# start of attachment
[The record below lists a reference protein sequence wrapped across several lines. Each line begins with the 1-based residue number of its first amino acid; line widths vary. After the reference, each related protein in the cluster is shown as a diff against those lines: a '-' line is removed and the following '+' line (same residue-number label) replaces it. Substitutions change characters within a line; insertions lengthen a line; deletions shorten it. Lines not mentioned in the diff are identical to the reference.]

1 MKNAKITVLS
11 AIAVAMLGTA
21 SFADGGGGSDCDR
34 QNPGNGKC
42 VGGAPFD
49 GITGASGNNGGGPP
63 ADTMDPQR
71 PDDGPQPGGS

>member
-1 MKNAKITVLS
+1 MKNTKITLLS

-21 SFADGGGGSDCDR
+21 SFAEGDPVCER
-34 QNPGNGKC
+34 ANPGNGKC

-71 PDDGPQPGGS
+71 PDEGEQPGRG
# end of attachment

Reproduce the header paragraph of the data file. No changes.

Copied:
[The record below lists a reference protein sequence wrapped across several lines. Each line begins with the 1-based residue number of its first amino acid; line widths vary. After the reference, each related protein in the cluster is shown as a diff against those lines: a '-' line is removed and the following '+' line (same residue-number label) replaces it. Substitutions change characters within a line; insertions lengthen a line; deletions shorten it. Lines not mentioned in the diff are identical to the reference.]